Sunday, September 11, 2011

Call for help

I just wrote the email below and then realized that I could ask all of you for ideas too!


This year I am teaching a new course called Learning Skills for students with significant learning disabilities.  They're mostly on the autism spectrum but some have other diagnoses.  In the past this course has been taught by a special education teacher alone, and they only did very basic math, pretty much just practicing addition.  The goal, though, is for these students to pass MCAS (but probably not until they are juniors or seniors).  I tried to google some basic math pre-tests to get a sense of what they know.  The first problem asked students to add the numbers 12, 6, 3, 8, 5, 14, 15 and 7, thinking about a way to make adding them easier.  Some were overwhelmed and skipped it, others turned to a calculator, still others added incorrectly and those who did add correctly didn't notice the pairs that add to 10 or 20.  The second problem gave data to make a bar graph from and they did that successfully.  I had anticipated using resources from when I taught pre-algebra, but I don't think we'll be able to use many of those until second semester at the earliest.  Which means I'm a bit lost.

My intuition is to focus on problem solving skills (habits of mind) and find interesting ways to drill basic computation.  For example, I remember a cool problem from one of my grad school classes that involved multiplying pairs of numbers on a number line and seeking patterns as you changed the pairs systematically.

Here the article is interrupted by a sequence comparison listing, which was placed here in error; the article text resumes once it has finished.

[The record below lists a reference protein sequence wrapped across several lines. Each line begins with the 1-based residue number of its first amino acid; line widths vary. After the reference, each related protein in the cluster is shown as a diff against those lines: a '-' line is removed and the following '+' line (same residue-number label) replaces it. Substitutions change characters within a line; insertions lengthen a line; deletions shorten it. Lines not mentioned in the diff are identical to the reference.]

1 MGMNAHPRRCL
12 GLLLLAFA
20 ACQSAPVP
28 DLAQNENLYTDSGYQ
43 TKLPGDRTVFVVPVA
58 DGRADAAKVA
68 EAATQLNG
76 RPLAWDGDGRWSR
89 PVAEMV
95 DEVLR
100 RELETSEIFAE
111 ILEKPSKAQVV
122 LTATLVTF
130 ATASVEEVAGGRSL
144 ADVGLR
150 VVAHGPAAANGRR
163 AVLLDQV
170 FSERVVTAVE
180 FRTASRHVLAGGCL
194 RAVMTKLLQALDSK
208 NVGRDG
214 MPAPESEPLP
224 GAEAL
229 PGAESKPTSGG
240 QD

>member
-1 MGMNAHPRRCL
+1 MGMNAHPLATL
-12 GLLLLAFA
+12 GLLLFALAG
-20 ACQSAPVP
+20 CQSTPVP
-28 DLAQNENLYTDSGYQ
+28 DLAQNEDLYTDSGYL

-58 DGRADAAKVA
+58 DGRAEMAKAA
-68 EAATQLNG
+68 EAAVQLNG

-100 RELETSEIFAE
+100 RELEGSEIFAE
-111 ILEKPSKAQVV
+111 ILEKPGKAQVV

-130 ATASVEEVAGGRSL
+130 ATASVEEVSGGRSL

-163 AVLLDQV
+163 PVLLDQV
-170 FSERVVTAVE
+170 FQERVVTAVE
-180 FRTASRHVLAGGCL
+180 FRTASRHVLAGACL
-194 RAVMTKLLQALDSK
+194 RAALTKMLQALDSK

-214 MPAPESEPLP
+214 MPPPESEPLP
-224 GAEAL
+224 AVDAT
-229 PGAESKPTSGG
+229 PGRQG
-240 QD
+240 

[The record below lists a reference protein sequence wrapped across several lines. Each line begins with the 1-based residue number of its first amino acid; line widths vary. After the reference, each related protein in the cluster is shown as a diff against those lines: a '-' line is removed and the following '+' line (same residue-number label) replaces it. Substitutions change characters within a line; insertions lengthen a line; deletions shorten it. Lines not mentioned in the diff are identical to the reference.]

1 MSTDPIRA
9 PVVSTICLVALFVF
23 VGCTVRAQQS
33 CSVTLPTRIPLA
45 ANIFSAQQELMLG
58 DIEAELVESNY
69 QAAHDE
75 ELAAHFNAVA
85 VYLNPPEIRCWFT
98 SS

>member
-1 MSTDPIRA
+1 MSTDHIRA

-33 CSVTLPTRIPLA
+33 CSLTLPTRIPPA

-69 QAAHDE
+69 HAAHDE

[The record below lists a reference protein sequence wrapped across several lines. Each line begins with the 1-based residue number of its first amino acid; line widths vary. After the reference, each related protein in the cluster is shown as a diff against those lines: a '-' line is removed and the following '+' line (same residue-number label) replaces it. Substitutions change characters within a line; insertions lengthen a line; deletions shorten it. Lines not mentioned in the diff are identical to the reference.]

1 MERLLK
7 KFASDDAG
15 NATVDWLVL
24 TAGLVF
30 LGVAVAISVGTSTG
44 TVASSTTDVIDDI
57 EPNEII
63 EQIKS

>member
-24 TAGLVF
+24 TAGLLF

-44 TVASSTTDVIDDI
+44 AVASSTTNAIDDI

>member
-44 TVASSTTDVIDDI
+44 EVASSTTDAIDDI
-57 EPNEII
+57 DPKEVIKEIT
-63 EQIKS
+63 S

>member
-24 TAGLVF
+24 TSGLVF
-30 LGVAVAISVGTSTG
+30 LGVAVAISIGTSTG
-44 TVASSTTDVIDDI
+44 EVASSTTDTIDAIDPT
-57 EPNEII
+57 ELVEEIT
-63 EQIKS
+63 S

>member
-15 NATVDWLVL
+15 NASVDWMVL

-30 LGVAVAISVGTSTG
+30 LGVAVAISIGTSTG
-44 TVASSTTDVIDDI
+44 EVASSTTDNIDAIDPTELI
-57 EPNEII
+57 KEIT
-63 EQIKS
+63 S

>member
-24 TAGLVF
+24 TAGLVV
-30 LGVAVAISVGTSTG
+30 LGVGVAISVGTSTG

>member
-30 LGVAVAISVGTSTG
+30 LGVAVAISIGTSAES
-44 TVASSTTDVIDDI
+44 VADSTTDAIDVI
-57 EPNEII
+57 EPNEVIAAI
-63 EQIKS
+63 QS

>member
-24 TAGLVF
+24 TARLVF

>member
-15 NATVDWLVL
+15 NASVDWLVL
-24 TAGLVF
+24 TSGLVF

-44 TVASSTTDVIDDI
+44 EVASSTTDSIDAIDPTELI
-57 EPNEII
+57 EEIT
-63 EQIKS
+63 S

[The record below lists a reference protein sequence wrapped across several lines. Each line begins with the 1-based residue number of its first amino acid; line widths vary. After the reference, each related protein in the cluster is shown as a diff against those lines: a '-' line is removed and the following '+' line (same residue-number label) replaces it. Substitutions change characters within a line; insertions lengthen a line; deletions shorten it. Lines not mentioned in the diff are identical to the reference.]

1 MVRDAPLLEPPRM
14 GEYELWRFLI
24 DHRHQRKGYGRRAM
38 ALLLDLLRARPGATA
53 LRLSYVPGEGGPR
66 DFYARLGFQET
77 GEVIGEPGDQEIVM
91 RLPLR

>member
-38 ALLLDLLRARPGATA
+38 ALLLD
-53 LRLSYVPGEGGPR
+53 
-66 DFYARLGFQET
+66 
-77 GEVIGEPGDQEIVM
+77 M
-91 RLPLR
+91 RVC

I would love to hear any book or resource recommendations you can offer.

Thanks so much!


  1. Hi Tina,

    You may have already found this, but does this article shed any knew light on what you have already discovered?

    My experience with those on the autism spectrum: super-clear structure, super-clear goals, less verbal, more visual. But there's still a lot of variation within the spectrum. I hope it helps.

  2. Thanks, that was a good reminder of the things I need to keep in mind. I see a trip to the store for more manipulatives in my future!

  3. Tina, I like Bill's insights on this. I am finding that celebrating successes is extremely important with my students who are similar to yours (all students, of course too). I don't have specific recommendations, but one thing that is working very well for me this year having every student have a set of thin multi-colored pens. I got a small grant for this at the end of last year and bought really nice extra-fine colored pens. Right now, we're adding integers on the number line and I had them color code each problem they did (one color for + numbers, another color for - numbers, and a third color for zero). We have slowly started to have discussions about patterns they are seeing, but the colors seem to really help them focus on the why positive + negative (blue + red, for example)sometimes has a blue solution and sometimes has a red solution and sometimes a green (zero) solution. (you get the idea...) We are color coding things in our notes, and finding a way to use the colored pens nearly every day to see patterns. They love it and it seems to keep them a lot more detail-oriented on their work.

  4. Way cool. We did a number line activity where we colored multiples of a certain number the same color and looked for patterns. It was great to be able to really see what was happening. I will totally use that with the positives and negatives, thanks!


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